The inevitable has finally happened, I’m just surprised it didn’t happen sooner. I’ve traveled on public transportation on four continents, and somehow I’ve never been robbed. I guess, technically, I still haven’t been, but I did get a pretty good scare.
Pickpockets and petty thieves are everywhere in the world, not just where I live. Any place where there is a discrepancy in wealth, you’ll find people trying to even out the difference. Some of them will try to sell gum, or ask for change, and others will steal it. My run-in was with someone who wanted to steal it.
Last week I had a toothache, so I headed 8 hours by bus up to Quito. On my way out of town, I took the trolley to Quitumbre bus station. I’ve been on this line many times, and I’ve seen groups of pickpockets working. You can’t really just yell “Theif!” when you see someone stealing because you can put yourself in danger. Usually one person is picking pockets while the friends provide backup. I’ve stopped a pickpocket from unzipping a woman’s bag by putting my stuff in his way, but he moved on to steal from someone else. It’s frustrating to allow someone to do harm without being able to do anything. It’s a moral quandary for me because I think society should work together to protect each other, so I try to do what I can, when I can.
On this particular afternoon, the trolley was packed. People pushed themselves into those already inside and waited for the doors to close and push them in further. A man in a brown suit wedged himself in next to me. I avoid traveling with much more than cash and a cell phone, but since I was leaving town, I had everything with me. My bag was on the floor between my feet and I’d spread my money around in the pockets inside my jacket.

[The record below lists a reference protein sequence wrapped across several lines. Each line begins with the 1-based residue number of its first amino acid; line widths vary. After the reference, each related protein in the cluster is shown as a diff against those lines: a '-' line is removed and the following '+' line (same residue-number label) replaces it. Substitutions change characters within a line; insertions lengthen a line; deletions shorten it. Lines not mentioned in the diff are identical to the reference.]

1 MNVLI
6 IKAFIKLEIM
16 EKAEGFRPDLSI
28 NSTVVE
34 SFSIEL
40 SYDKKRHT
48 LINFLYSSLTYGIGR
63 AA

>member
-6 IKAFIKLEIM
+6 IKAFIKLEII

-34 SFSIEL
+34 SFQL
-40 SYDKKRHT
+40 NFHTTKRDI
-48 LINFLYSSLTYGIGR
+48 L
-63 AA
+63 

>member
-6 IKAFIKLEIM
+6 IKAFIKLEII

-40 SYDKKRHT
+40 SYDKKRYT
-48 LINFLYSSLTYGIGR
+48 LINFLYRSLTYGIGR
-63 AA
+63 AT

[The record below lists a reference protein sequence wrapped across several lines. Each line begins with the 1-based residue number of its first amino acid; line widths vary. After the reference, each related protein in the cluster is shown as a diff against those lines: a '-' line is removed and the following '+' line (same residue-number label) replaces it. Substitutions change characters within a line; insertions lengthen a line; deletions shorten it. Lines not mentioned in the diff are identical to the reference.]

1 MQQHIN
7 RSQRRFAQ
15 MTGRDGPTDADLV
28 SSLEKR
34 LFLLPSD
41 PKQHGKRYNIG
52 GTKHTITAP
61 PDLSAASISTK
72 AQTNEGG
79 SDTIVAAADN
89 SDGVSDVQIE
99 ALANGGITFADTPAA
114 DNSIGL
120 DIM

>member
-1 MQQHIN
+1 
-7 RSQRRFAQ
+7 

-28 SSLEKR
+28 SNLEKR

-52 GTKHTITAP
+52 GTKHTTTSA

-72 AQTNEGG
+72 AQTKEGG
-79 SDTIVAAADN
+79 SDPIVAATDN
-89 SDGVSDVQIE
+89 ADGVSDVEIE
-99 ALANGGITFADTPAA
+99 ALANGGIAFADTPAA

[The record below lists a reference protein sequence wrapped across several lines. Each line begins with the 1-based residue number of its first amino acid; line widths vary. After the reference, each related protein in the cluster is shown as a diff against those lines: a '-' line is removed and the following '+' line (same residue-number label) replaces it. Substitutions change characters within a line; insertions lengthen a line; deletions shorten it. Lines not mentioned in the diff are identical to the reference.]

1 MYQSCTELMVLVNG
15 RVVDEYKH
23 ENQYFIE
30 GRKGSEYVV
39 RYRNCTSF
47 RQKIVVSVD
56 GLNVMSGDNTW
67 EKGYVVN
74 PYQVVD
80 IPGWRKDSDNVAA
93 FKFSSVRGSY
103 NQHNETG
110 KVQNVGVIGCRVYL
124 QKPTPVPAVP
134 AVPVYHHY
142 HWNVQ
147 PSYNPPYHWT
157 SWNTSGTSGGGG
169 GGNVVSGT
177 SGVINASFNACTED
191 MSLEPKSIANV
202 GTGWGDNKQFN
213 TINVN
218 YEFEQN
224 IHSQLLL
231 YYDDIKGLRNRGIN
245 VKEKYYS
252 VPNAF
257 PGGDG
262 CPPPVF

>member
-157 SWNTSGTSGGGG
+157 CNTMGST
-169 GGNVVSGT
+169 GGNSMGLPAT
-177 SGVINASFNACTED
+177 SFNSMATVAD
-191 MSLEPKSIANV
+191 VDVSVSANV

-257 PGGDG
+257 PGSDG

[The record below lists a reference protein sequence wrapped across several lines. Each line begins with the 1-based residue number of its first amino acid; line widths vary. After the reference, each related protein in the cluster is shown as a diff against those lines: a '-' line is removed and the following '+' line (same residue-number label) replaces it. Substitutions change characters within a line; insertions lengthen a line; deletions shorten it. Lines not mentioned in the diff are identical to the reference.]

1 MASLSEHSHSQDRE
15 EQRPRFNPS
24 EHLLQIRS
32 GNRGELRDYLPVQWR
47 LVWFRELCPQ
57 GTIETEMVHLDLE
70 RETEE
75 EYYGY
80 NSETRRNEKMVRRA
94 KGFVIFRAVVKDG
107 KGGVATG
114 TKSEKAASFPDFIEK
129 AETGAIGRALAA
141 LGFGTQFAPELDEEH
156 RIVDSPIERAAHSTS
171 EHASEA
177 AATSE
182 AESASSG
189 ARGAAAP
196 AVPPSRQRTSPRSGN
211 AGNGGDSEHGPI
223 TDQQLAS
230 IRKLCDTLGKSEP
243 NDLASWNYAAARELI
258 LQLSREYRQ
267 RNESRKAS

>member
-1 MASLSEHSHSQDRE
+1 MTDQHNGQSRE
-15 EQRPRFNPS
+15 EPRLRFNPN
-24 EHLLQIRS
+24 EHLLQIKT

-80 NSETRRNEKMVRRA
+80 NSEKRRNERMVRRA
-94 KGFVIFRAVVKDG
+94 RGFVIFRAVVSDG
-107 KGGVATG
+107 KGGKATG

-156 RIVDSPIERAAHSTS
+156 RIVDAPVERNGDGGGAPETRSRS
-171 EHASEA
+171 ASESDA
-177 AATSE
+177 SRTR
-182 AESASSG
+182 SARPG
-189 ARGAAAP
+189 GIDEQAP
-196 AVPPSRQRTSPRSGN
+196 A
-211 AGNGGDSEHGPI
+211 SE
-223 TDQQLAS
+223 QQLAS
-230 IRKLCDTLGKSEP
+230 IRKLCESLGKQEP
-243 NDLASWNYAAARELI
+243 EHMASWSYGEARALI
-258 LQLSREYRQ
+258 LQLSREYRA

The man in the suit had a plastic bag in one hand and was trying to hang on, but he seemed to have a problem grabbing the bar with his free hand. He was breathing heavily from his mouth, so I turned my face away from him. We jostled around, and I noticed his hand in front of me where there was no place to grab a handle, so I kept pushing him very hard until he moved away from me. He didn’t have any expression on his face, and he found another place further down the trolley.
A seat opened up and I sat down. My pocket was unzipped, but there was nothing in it anyways. I kept my eye on him, to see if maybe I’d just mistreated some poor mouth-breather for no reason. I couldn’t tell, and he got off the trolley alone.
Later, when I bought my ticket at the bus station I realized that he’d earned the mistreatment. I reached into my jacket and I saw my shirt through a slit in the front. He hadn’t just unzipped my pocket, he had cut open the front of my jacket to get my money. I’d wondered what his problem was; I guess it’s hard to hang on in the bus with a razor in your hand. I’d pushed him away before he could get anything out of my pocket.
As aware as I try to be, I missed seeing this one ahead of time. Next time I’ll wait for a bus with fewer people on it, and I’ll pay more attention to how I react to disgusting behavior. It wasn’t a good experience, but I can patch my jacket, and it might help me to avoid worse situations in the future.